Italian beach himbos are meant to be disposable, good for a summer fling before their expiration date kicks in. Like last year’s cherry blossoms, they might be lovely to look back on, but it would be awkward and ultimately unsatisfying to carry them around indefinitely. Nevertheless, two sisters will fall for one. In fact, it is the same monosyllabic pretty boy, but now that Maddie is engaged to the luggish Raf, the more repressed Taylor is determined to keep their past romance secret in Max Giwa & Dania Paquini (a.k.a. Max & Dania)’s 1980s pop jukebox musical Walking on Sunshine (trailer here), which launches this Friday on VOD.
We know Taylor is the more practical one, because she has been studying at “Uni,” as we hear over and over. The one time she really let her hair down was a summer in Perugia. She therefore recommends it to her more romantic (flightier) sister Maddy as a place to nurse her latest broken heart. Her prescription works only too well. Arriving to discover Maddy is already engaged to the beach bum she was hoping to pick up with again, the heartbroken Taylor resolves to put up a brave front. Needless to say, the circumstances of the whirlwind wedding will make that difficult. Meanwhile, Maddy will try to fend off Doug, the jerk-heel ex-boyfriend she recently dumped for the umpteenth time.
It is possible that Sunshine bears some superficial resemblance to the ABBA juke-boxer Mamma Mia, but who here would possibly know? Regardless, none of this could be considered super-fresh territory. Let’s be honest, these are all stock characters. Poor backstory-less Raf is particularly weak. You will find more personality stuffed and mounted on the wall of a hunting lodge.
Nevertheless, it must be conceded the way the tunes were selected and molded into something like a book musical is often quite clever. Madonna’s “Holiday” is sort of an obvious choice for a flag-waving opener, but the big airport dance number is appealingly choreographed. Unfortunately, Bananarama’s cover arrangement of “Venus” is still lame, nearly thirty years after its initial release.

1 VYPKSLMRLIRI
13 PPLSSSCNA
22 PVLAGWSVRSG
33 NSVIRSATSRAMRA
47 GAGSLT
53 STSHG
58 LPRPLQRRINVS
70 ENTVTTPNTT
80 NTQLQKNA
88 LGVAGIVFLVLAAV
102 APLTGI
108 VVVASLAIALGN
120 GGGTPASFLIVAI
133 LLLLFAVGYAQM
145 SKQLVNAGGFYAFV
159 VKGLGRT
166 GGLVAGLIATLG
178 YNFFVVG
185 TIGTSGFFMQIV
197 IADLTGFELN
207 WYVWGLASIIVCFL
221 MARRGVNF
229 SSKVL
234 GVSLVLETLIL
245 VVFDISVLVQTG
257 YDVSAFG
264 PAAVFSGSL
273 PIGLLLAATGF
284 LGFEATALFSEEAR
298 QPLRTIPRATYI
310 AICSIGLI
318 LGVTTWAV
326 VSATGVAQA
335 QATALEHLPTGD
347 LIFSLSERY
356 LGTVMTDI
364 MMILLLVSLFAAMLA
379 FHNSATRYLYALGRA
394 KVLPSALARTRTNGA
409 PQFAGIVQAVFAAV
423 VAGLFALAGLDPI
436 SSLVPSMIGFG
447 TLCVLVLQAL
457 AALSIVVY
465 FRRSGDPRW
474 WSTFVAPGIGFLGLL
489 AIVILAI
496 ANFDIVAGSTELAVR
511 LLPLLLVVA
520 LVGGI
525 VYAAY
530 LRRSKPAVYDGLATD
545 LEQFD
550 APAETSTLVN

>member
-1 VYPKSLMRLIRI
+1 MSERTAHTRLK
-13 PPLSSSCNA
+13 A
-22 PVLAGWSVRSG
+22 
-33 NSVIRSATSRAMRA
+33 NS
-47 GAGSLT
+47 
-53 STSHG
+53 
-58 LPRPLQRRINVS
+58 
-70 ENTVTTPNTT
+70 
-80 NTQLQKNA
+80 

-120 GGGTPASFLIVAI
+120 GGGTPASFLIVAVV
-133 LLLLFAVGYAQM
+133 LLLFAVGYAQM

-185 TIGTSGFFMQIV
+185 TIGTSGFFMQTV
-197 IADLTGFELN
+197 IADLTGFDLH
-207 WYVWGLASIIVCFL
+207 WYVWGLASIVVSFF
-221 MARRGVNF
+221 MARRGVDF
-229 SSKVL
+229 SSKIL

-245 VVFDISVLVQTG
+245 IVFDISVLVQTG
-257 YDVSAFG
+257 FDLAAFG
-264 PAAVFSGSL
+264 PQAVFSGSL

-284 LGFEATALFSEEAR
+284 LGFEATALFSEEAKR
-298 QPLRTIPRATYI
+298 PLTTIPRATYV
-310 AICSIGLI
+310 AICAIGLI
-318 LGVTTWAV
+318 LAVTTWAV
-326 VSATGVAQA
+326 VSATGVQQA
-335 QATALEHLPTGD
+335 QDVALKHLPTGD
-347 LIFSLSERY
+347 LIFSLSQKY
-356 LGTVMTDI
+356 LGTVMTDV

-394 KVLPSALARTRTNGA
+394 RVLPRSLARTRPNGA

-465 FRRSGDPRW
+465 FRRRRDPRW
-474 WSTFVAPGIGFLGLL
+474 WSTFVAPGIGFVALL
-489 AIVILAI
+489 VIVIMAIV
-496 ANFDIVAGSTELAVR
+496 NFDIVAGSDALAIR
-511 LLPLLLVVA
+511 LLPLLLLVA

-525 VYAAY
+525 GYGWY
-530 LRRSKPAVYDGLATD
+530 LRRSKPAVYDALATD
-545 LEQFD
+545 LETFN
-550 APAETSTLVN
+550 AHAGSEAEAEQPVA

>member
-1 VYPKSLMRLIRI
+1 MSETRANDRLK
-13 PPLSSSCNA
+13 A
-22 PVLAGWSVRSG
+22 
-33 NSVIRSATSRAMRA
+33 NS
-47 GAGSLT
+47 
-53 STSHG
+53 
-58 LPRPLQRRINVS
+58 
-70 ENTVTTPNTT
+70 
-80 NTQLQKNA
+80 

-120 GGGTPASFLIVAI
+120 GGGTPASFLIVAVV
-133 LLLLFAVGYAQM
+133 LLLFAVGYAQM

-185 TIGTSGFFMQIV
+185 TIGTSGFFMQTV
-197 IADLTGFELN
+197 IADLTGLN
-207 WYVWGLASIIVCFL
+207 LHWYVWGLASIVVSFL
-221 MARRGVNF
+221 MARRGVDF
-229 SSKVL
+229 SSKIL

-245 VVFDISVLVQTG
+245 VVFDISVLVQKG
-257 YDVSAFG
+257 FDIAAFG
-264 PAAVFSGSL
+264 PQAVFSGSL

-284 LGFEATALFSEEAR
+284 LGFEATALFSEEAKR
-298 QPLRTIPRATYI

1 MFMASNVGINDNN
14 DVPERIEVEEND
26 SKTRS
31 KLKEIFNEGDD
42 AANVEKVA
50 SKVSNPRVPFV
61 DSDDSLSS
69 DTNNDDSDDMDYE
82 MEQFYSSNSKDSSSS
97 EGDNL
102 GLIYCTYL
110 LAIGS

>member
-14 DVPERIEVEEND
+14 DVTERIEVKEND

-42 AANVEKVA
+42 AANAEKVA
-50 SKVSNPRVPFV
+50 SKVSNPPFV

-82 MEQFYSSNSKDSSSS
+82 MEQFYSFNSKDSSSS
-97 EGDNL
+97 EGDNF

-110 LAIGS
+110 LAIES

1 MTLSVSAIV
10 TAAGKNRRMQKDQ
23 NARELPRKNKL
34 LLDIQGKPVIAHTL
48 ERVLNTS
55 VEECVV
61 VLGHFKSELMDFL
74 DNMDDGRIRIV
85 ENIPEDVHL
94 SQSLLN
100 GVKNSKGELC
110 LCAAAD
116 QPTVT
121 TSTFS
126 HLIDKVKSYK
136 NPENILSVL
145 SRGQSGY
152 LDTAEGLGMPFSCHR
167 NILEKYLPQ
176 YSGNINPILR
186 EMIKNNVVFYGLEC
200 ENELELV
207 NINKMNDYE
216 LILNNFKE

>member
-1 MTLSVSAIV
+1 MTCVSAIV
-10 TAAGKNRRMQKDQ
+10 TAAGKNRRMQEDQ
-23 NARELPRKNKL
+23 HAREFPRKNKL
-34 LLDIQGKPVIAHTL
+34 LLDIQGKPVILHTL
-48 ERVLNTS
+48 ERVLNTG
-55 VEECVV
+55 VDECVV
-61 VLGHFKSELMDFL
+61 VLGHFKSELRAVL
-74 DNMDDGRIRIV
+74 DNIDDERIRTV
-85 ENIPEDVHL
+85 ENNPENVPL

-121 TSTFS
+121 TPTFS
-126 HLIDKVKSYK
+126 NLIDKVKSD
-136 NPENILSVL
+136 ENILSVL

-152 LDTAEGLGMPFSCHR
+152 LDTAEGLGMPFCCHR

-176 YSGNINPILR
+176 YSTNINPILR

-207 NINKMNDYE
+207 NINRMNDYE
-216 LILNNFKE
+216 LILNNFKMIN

However, the real surprise is how adroitly Katrina and the Waves’ title tune has been adapted to serve the film’s dramatic needs. Similarly, the rendition of “If I Could Turn Back Time” (associated with Cher) could not be any more manipulative, but the tune does what it needs to do as an emotional climax, worming its way into your head afterward. Human League’s “Don’t You Want Me,” Roxette’s “It Must Have Been Love,” and the Bangles’ “Eternal Flame” also perfectly fit the vibe of the film and move the action along nicely.
Gemma’s sister Hannah is game enough as Taylor, but if you see one film this week with an Arterton, it absolutely, positively must be Gemma Bovery. Problematically, it is just hard to believe either woman could get hung up on a vacant stare, like Giulio Berruti’s Raf (is that supposed to be a patriotic hat tip to the Royal Air Force?). For the most part though, Sunshine’s cast is attractive, but not inhumanly so. The Perugia backdrops are lovely and the local Tomato Festival (sort of like Holi, but with tomatoes) looks like a lot of fun. By the way, the dude with the soul patch playing Doug the sleaze is Emma Thompson’s husband, Greg Wise.
This film might be hummable, but it isn’t even an inch deep. Still, if you grew up with these tunes (who else saw Katrina and the Waves open up for Squeeze? Anyone? Seriously, that was a good show), this just might be a guilty, shame-ridden pleasure. Recommended solely as a sugary vehicle for nostalgia, Walking on Sunshine hits VOD platforms this Friday (5/29).